The glass-blower, on returning to his room, decided not to use the one drop of wizard cure-all just then.
"My rheumatism is better to-day," he reflected, "and I will be wise to save the medicine for a time when I am very ill, when it will be of more service to me."
So he placed the vial in his cupboard and went to work blowing more roses out of glass. Presently he happened to think the medicine might not keep, so he started to ask the wizard about it. But when he reached the door the glass dog barked so fiercely that he dared not knock, and returned in great haste to his own room. Indeed, the poor man was quite upset at so unfriendly a reception from the dog he had himself so carefully and skillfully made.
The next morning, as he read his newspaper, he noticed an article stating that the beautiful Miss Mydas, the richest young lady in town, was very ill, and the doctors had given up hope of her recovery.
The glass-blower, although miserably poor, hard-working and homely of feature, was a man of ideas. He suddenly recollected his precious medicine, and determined to use it to better advantage than relieving his own ills. He dressed himself in his best clothes, brushed his hair and combed his whiskers, washed his hands and tied his necktie, blackened his hoes and sponged his vest, and then put the vial of magic cure-all in his pocket. Next he locked his door, went downstairs and walked through the streets to the grand mansion where the wealthy Miss Mydas resided.
The butler opened the door and said:
"No soap, no chromos, no vegetables, no hair oil, no books, no baking powder. My young lady is dying and we're well supplied for the funeral."
The glass-blower was grieved at being taken for a peddler.
"My friend," he began, proudly; but the butler interrupted him, saying:
"No tombstones, either; there's a family graveyard and the monument's built."
"The graveyard won't be needed if you will permit me to speak," said the glass-blower.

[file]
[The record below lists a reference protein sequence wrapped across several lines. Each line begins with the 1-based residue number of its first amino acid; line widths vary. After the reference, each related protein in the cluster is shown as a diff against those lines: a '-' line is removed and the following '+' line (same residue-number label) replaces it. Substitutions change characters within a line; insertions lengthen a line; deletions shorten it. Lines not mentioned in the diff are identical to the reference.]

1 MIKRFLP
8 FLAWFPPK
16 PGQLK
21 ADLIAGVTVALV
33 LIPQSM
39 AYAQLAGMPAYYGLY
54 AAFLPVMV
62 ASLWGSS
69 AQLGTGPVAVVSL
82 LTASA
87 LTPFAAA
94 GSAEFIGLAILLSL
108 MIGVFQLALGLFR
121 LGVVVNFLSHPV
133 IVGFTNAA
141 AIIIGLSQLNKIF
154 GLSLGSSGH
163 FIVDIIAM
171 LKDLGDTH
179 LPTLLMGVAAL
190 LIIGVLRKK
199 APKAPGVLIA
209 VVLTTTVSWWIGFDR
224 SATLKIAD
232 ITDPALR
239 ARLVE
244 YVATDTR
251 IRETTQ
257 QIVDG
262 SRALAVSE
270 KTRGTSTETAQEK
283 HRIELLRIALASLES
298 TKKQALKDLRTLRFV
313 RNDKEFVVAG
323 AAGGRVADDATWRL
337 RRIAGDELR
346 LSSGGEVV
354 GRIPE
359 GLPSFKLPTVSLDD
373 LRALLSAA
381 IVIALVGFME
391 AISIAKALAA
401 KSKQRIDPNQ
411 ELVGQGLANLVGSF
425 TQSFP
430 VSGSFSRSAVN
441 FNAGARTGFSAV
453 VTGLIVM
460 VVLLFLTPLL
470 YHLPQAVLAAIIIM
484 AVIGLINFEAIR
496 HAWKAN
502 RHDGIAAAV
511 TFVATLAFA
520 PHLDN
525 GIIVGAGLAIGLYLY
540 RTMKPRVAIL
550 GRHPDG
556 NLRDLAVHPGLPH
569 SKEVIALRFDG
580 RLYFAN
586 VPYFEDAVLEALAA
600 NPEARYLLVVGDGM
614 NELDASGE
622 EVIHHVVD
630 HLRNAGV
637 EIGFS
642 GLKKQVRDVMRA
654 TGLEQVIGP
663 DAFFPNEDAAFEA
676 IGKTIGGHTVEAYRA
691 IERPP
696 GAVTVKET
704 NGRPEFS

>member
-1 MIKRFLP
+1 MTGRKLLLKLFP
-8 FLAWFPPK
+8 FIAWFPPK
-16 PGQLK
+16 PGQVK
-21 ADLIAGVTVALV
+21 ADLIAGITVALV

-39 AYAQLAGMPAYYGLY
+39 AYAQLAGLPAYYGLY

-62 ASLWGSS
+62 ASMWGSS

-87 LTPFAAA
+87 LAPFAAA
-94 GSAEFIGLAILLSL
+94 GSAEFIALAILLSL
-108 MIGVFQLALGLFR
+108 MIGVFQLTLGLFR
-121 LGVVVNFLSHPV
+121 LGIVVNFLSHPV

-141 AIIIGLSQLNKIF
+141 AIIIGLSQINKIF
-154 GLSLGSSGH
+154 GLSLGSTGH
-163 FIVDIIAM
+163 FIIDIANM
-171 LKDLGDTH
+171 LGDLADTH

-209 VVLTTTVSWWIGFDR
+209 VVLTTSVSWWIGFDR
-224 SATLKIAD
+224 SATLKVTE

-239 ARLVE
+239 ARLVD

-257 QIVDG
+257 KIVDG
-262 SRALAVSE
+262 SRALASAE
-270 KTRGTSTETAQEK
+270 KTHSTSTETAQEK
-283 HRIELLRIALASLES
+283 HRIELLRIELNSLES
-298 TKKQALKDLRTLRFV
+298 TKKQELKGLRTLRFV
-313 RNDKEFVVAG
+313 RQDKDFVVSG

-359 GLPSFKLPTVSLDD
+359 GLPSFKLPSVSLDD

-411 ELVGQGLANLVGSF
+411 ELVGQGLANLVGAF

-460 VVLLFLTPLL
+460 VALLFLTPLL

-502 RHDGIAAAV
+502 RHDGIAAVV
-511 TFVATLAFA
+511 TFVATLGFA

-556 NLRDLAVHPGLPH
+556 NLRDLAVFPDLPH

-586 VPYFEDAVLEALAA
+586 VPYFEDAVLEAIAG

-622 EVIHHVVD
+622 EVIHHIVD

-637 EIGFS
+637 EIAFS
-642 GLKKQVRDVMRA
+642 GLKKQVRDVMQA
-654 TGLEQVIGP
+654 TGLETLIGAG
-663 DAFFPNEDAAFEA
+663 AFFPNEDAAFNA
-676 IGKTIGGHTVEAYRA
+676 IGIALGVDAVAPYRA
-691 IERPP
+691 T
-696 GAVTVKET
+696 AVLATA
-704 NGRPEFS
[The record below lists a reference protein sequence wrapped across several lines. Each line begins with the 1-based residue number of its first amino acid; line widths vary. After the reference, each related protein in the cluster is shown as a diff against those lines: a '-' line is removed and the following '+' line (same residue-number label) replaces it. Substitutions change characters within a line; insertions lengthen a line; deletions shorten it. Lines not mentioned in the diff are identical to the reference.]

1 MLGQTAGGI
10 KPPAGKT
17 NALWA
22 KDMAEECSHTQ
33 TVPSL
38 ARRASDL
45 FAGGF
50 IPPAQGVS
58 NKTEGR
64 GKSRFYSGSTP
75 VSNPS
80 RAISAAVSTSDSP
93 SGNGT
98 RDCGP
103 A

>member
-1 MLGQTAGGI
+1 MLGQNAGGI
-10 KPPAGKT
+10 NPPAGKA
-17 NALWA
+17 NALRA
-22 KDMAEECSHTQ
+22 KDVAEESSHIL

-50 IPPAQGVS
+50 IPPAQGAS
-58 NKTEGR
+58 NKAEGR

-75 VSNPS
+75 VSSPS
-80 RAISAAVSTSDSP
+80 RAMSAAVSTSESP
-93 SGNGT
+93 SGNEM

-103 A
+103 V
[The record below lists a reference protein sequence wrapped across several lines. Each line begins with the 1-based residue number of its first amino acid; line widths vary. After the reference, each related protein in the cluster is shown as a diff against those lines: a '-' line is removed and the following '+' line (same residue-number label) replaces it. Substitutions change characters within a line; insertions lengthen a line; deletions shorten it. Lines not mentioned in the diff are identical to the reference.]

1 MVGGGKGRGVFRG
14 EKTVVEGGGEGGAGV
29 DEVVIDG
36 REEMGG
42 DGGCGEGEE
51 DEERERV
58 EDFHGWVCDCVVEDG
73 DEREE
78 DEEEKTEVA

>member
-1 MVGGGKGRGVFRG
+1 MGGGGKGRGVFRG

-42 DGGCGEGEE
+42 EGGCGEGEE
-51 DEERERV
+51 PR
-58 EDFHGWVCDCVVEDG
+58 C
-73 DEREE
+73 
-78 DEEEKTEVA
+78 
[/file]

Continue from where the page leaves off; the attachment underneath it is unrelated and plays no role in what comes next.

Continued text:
"No doctors, sir; they've given up my young lady, and she's given up the doctors," continued the butler, calmly.
"I'm no doctor," returned the glass-blower.
"Nor are the others. But what is your errand?"
"I called to cure your young lady by means of a magical compound."
"Step in, please, and take a seat in the hall. I'll speak to the housekeeper," said the butler, more politely.
So he spoke to the housekeeper and the housekeeper mentioned the matter to the steward and the steward consulted the chef and the chef kissed the lady's maid and sent her to see the stranger. Thus are the very wealthy hedged around with ceremony, even when dying.
When the lady's maid heard from the glass-blower that he had a medicine which would cure her mistress, she said:
"I'm glad you came."
"But," said he, "if I restore your mistress to health she must marry me."
"I'll make inquiries and see if she's willing," answered the maid, and went at once to consult Miss Mydas.
The young lady did not hesitate an instant.
"I'd marry any old thing rather than die!" she cried. "Bring him here at once!"
So the glass-blower came, poured the magic drop into a little water, gave it to the patient, and the next minute Miss Mydas was as well as she had ever been in her life.
"Dear me!" she exclaimed; "I've an engagement at the Fritters' reception to-night. Bring my pearl-colored silk, Marie, and I will begin my toilet at once. And don't forget to cancel the order for the funeral flowers and your mourning gown."
"But, Miss Mydas," remonstrated the glass-blower, who stood by, "you promised to marry me if I cured you."
"I know," said the young lady, "but we must have time to make proper announcement in the society papers and have the wedding cards engraved. Call to-morrow and we'll talk it over."
The glass-blower had not impressed her favorably as a husband, and she was glad to find an excuse for getting rid of him for a time. And she did not want to miss the Fritters' reception.
Yet the man went home filled with joy; for he thought his stratagem had succeeded and he was about to marry a rich wife who would keep him in luxury forever afterward.